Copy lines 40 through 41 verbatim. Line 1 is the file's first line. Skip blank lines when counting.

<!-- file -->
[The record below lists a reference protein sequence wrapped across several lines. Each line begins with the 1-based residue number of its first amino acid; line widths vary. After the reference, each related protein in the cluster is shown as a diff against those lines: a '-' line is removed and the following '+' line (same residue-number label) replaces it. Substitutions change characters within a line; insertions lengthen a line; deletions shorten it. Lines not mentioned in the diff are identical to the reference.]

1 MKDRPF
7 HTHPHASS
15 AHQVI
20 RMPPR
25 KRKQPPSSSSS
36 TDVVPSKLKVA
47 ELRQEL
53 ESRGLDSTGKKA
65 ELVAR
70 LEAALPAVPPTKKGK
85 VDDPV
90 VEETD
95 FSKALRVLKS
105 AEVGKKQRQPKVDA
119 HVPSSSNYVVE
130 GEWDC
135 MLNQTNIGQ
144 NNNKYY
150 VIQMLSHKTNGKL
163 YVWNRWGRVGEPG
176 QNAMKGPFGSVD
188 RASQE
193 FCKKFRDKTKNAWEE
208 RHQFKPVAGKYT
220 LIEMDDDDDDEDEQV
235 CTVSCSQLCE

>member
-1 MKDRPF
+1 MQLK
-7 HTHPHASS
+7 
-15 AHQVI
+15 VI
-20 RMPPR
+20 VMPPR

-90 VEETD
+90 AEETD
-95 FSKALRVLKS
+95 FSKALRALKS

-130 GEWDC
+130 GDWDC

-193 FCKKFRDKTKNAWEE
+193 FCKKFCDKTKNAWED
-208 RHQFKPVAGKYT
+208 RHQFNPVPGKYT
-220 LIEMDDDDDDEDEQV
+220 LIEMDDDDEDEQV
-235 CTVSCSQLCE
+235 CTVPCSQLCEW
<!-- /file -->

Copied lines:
+95 FSKALRALKS

-130 GEWDC